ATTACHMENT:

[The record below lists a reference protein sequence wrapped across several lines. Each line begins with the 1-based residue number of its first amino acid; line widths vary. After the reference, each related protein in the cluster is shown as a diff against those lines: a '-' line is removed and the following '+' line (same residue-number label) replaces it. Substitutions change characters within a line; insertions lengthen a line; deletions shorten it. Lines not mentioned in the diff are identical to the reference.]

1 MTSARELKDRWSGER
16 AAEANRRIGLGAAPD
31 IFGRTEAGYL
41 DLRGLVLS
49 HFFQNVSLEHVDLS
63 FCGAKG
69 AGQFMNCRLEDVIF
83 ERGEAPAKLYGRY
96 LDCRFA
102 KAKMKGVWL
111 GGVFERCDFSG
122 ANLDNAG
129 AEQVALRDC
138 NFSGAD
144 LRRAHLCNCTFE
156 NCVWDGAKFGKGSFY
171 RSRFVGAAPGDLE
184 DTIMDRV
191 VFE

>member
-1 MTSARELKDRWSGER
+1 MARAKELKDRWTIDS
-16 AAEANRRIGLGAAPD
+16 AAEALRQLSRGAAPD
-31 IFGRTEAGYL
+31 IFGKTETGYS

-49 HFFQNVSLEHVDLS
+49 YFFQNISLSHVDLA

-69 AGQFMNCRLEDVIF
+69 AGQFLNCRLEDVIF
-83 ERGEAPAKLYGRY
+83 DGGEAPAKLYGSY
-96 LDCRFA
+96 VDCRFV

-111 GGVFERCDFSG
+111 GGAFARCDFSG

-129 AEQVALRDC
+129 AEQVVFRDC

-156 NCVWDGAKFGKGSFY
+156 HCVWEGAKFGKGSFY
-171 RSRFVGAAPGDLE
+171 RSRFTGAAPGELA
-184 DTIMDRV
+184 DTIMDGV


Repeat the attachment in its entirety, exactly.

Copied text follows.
[The record below lists a reference protein sequence wrapped across several lines. Each line begins with the 1-based residue number of its first amino acid; line widths vary. After the reference, each related protein in the cluster is shown as a diff against those lines: a '-' line is removed and the following '+' line (same residue-number label) replaces it. Substitutions change characters within a line; insertions lengthen a line; deletions shorten it. Lines not mentioned in the diff are identical to the reference.]

1 MTSARELKDRWSGER
16 AAEANRRIGLGAAPD
31 IFGRTEAGYL
41 DLRGLVLS
49 HFFQNVSLEHVDLS
63 FCGAKG
69 AGQFMNCRLEDVIF
83 ERGEAPAKLYGRY
96 LDCRFA
102 KAKMKGVWL
111 GGVFERCDFSG
122 ANLDNAG
129 AEQVALRDC
138 NFSGAD
144 LRRAHLCNCTFE
156 NCVWDGAKFGKGSFY
171 RSRFVGAAPGDLE
184 DTIMDRV
191 VFE

>member
-1 MTSARELKDRWSGER
+1 MARAKELKDRWTIDS
-16 AAEANRRIGLGAAPD
+16 AAEALRQLSRGAAPD
-31 IFGRTEAGYL
+31 IFGKTETGYS

-49 HFFQNVSLEHVDLS
+49 YFFQNISLSHVDLA

-69 AGQFMNCRLEDVIF
+69 AGQFLNCRLEDVIF
-83 ERGEAPAKLYGRY
+83 DGGEAPAKLYGSY
-96 LDCRFA
+96 VDCRFV

-111 GGVFERCDFSG
+111 GGAFARCDFSG

-129 AEQVALRDC
+129 AEQVVFRDC

-156 NCVWDGAKFGKGSFY
+156 HCVWEGAKFGKGSFY
-171 RSRFVGAAPGDLE
+171 RSRFTGAAPGELA
-184 DTIMDRV
+184 DTIMDGV